Measuring, Understanding and Solving the Problem of Suicide
Two recent blog posts on RationalFaiths.com take a hard look at the data on LGBT Mormon suicide.
Acknowledging the difficulty of getting statistically validated empirical data on this, and explaining why such data has been so difficult to obtain, they examine what can we know from looking at direct empirical evidence, at indirect evidence, and at anecdotal evidence.
In “Youth Suicide Rates and the Mormon Religious Context,” statistician Benjamin Kroll examines what we do know from purely empirical evidence. He asks whether there is a correlation between the percentage of Mormons living in a state and teen suicide rates in that state. Noting that “correlation does not equal causation,” he does find a strong statistically significant correlation, not only in the number of suicides, but with a recent, dramatic increase in suicides between 2009 and 2014. (Complete statistical data is not yet available for 2015 or 2016.) He notes that this recent, disturbing increase in the suicide rates is not paralleled in parts of the country where there is not a large Mormon population. He tested the data to see if there was a similar correlation between large Evangelical Christian populations and teen suicide. There was not.
It is important to note that the data don’t tell us whether the teen suicides in question were LGBT or not, nor whether they were Mormon or not. The data in and of themselves do not provide a model to explain how having a large Mormon population in a state correlates with high rates of suicide or a recent increase in suicide. In “The LGBTQ Mormon Crisis,” Dr. Daniel Parkinson and Michael Barker attempt to do that.
Anecdotal evidence, Daniel and Michael point out, is still valid evidence. you can’t make statistically valid generalizations from it. But anecdotal evidence basically consists of individual stories, and we have an abundance of these. Anecdotes allow us to hypothesize about causality based on observations of real life. In the model that Daniel and Michael propose, LGBT Mormon youth become progressively more and more isolated because of fear of rejection. Rejecting attitudes and behaviors in their environment convince LGBT teens that they will be expelled from their families and their community if they come out. Community and family are ordinarily strong protective factors against depression and suicide, and Mormons place a high value on both community and family. But they can only function effectively in that manner if vulnerable members feel safe enough to come out, and if, once they come out, they find a genuinely supportive environment.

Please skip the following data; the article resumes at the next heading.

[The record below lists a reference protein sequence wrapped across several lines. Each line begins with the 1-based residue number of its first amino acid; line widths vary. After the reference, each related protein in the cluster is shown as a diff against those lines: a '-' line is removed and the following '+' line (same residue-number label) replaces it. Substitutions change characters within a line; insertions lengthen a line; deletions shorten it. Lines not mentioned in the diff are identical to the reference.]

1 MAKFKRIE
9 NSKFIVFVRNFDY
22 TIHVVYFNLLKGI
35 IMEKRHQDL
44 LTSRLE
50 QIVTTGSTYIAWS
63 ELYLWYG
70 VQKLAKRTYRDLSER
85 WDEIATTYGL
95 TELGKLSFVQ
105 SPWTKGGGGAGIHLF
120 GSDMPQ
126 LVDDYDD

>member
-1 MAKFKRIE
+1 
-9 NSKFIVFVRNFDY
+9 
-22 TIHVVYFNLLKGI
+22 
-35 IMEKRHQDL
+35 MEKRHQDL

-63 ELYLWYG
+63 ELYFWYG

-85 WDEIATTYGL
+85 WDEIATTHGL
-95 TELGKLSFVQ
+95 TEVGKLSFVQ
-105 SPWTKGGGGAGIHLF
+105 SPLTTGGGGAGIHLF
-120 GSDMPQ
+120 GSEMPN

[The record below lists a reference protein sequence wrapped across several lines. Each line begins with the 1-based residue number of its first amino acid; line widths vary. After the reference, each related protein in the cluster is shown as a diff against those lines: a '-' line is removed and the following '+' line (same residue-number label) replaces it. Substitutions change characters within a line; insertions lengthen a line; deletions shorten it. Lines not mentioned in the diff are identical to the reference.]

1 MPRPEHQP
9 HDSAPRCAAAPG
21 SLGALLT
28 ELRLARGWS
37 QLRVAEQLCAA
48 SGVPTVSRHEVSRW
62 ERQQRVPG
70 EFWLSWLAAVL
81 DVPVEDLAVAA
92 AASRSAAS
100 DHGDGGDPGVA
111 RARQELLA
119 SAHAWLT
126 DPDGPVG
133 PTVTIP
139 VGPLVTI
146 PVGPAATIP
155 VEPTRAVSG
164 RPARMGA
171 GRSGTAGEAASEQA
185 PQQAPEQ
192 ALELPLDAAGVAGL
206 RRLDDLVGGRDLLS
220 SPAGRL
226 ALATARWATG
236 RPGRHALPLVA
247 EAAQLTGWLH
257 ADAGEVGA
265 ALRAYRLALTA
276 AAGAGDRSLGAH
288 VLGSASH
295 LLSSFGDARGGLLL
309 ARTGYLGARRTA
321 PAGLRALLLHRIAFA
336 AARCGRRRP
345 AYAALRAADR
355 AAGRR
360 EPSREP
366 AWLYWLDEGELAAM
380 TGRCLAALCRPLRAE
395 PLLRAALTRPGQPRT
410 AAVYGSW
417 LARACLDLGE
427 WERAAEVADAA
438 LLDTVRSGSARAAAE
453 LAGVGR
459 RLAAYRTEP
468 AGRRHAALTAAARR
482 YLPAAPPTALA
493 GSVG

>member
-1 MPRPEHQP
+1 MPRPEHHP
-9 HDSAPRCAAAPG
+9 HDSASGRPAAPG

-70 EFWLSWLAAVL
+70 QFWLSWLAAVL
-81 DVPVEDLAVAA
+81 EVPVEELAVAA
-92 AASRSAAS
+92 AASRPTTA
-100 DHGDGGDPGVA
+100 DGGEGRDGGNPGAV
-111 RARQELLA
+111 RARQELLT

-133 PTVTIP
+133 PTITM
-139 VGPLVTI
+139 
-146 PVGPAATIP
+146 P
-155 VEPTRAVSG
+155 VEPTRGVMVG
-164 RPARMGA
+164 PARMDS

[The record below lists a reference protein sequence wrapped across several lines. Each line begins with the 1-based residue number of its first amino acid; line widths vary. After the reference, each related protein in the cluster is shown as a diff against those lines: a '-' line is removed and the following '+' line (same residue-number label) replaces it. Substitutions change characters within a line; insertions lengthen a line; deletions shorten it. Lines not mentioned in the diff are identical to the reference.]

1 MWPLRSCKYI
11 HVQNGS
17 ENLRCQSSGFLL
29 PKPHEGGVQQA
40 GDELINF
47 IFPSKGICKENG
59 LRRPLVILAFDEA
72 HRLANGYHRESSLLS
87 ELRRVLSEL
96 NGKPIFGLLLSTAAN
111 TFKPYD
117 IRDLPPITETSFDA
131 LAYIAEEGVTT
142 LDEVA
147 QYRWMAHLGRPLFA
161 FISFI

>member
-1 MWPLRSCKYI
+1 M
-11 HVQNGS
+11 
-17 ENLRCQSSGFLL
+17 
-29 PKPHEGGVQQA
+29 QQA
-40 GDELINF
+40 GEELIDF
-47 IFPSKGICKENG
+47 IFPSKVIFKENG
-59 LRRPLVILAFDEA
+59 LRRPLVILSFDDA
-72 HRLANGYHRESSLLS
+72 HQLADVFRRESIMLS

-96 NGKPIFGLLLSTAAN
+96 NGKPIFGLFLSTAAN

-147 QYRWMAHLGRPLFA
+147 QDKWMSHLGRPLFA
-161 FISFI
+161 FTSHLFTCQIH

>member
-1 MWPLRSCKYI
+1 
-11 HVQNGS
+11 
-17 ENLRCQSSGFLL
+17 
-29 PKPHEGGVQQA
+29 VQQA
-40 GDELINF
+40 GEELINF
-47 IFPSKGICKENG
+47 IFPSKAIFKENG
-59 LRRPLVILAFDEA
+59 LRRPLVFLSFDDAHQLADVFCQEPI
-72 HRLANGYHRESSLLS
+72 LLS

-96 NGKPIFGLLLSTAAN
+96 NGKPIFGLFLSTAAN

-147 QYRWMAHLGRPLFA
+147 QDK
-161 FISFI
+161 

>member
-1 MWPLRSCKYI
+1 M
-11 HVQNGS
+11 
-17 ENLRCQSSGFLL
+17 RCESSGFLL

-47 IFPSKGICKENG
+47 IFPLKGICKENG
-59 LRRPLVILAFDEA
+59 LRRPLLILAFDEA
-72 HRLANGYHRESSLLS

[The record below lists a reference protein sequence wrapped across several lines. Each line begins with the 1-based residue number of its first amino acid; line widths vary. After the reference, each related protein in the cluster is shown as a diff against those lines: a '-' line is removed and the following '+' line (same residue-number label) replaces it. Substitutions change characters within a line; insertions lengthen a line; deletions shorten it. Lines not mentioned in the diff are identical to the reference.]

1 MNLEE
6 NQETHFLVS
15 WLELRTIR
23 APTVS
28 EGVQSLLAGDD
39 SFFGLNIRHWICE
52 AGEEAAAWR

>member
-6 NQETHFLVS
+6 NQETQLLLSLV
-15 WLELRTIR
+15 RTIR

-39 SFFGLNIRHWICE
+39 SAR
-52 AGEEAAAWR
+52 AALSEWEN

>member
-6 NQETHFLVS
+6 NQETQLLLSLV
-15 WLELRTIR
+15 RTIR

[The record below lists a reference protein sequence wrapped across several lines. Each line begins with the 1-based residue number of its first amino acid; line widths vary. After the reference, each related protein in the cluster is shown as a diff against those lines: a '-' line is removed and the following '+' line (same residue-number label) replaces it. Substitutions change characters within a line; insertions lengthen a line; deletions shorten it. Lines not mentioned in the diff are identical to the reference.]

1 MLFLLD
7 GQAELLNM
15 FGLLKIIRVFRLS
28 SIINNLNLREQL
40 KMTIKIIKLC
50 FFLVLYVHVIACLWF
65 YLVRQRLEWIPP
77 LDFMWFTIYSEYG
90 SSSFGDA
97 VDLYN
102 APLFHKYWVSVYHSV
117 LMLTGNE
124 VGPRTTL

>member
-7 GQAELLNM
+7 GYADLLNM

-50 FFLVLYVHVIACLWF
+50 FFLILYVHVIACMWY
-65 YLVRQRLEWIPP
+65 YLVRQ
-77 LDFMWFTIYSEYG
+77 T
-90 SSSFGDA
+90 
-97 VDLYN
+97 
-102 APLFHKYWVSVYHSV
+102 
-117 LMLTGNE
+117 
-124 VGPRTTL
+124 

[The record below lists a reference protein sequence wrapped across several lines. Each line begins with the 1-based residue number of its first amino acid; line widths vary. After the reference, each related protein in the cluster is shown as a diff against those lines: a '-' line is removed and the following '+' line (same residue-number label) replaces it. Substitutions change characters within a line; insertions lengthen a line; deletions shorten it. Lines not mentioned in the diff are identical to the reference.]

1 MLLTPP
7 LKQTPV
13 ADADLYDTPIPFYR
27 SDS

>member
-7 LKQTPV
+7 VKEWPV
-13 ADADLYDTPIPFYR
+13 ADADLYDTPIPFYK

Individuals who want to make a difference can do so by beginning to work within their communities to create safer spaces for LGBT teens and adults. Daniel and Michael conclude:
The most effective preventions are cheap and easy. We need to educate and support parents, and we need to empower our schools to address the needs of our youth. Parents are eager and wiling to do what is best for their children. Parents need to have access to this helpful information through bishops and auxiliary leaders, through mental health providers and through school counselors. Training needs to happen. Barriers to action need to be removed.
We can start to do this within the Mormon community by engaging in conversations with Church leaders, with bishops, stake presidents, and auxiliary (Priesthood quorum and Relief Society) leaders.
RationalFaiths.com has made PDF’s of “Youth Suicide Rates” and “The LGBTQ Mormon Crisis” available, so that individuals who wish to start doing this work can download and print them and share them with local Church leaders and school administrators. These could be used along with other resources, such as the recent articles in the Deseret News, “LDS Church leaders mourn reported deaths in LGBT Mormon Community” and “Show An Increase of Love,” and the LDS version of Supporting Families, Healthy Children (a PDF of which can be downloaded from the Family Acceptance Project web site) to facilitate a conversation.
Interventions and suicide help lines are a bandage, a last line of defense. Lasting solutions to this problem will require shifts in perspective and not just individual but communal effort.